The Ventriloquist

An online publication at and outside the boundary of evangelical Christianity.



November 2012

An Essential Atonement

by Daniel Grahn, on Theology, November 2012

In the October 2012 edition of Cedarville's independent journal, The Ventriloquist, Blake Hereth argues for a second look at the Christian doctrine of atonement through his article, “An Abusive Atonement”. While it is appropriate for any scholar to reexamine the tenets of his faith, this review must be undertaken with care. Mr. Hereth’s article, while thought provoking, does not adequately consider the scriptural support for a satisfaction model of the atonement. Let’s walk through these faults as we seek to evaluate and understand the doctrine of atonement.

As we prepare for this journey, let’s take a moment to gather our equipment. The primary tool we will be using is the Bible. Consider the centuries of time, myriads of men, and gallons of ink used by God and scribes to carefully and faithfully transcribe this document. The effort placed into preserving these ancient words should guide the weight which we place upon their arguments. Thus, the truths contained within are the themes of our faith, the principals by which our lives are lived, and the axioms upon which our arguments rest. Secondarily, we will be using our logical faculties. We are created, after all, in the imago dei with sentience, love, and reasoning as proof. Although we may not be able to fathom all the depths of doctrine, we would be foolish not to try. Third we will be using the traditional wisdom provided to us by many scholars throughout the years. Fourth we will be using our own experiential evidence. If you are uncertain why these four pieces of equipment were chosen, consult a theologian on the Wesleyan Quadrilateral. Ready? Good! Let’s embark.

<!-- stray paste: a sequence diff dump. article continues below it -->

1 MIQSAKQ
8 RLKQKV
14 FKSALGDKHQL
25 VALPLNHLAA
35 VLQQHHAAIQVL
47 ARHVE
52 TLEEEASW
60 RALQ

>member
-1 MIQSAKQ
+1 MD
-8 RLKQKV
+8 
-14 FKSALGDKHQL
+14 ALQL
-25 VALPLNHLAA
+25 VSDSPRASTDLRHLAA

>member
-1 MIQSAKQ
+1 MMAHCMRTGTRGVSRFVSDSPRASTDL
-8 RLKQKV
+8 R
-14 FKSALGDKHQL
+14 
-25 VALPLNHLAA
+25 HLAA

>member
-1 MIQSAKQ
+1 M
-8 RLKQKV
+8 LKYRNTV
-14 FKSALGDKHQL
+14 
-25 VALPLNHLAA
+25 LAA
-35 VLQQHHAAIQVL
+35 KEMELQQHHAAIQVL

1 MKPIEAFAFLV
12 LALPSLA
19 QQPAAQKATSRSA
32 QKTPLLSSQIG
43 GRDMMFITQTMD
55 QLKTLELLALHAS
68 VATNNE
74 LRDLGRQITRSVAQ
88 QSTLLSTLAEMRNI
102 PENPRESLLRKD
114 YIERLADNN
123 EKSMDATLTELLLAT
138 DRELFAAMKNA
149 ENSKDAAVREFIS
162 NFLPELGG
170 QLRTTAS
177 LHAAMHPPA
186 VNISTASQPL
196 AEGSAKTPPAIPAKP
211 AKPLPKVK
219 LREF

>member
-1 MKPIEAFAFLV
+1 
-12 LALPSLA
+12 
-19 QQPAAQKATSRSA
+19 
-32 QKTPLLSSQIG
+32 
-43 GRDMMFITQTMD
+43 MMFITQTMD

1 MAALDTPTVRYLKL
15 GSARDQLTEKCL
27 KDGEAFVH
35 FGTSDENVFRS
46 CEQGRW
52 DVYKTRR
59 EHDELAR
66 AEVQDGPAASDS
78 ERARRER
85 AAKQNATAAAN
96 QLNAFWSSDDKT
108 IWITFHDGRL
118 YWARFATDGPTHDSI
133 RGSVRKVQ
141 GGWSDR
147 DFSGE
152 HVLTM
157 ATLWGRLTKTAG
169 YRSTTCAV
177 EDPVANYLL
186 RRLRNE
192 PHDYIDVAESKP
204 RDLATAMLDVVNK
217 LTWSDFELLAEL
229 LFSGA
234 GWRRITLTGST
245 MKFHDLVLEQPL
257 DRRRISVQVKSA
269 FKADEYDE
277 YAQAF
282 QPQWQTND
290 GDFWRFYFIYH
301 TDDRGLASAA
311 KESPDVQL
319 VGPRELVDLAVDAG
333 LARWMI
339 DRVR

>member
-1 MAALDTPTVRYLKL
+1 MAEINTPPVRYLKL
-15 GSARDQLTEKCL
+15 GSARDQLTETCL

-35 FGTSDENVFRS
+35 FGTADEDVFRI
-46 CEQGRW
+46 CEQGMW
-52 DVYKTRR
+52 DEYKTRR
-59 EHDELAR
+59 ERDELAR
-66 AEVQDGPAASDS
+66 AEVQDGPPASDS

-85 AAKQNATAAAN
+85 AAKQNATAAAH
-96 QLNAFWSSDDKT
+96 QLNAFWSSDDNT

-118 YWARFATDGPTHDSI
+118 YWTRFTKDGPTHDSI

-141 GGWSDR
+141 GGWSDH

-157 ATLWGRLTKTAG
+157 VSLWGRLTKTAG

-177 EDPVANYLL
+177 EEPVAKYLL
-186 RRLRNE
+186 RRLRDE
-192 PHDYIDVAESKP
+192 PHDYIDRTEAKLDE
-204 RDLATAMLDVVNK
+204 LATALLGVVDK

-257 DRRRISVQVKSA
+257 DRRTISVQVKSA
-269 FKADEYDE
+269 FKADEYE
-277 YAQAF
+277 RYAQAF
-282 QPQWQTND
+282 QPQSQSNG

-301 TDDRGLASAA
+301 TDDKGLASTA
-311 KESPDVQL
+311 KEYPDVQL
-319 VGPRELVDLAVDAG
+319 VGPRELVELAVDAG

As Mr. Hereth correctly states, the preeminent view among Cedarville students and professors is satisfaction atonement. According to satisfaction theory, all men are inherently indebted by their sin, an infinite insult against a righteous and just God (Leviticus 5:17, James 4:17, 1 John 3:4, Genesis 2:1-17, James 2:10). The only just recompense for this debt is death (Romans 5:12, Ezekiel 18:4, Romans 6:23). The only way that God could reconcile us to himself is by satisfying this debt. If here were to forgive without payment one of two conclusions must be reached: sin is not an offense to God or God is not just. The first is contradicted by scriptures such as Proverbs 6:16-19, Psalm 5:5, 11:5, and 68:21; the latter is refuted by Genesis 18:25, Deuteronomy 16:19-20, Psalm 37:28, 99:4, and Romans 3:26. I understand that this slough of scripture, which has not drained the source, may be difficult to sift, but the intent is to show that there is abundant scriptural defense of satisfaction atonement. If you prefer a shorter summary: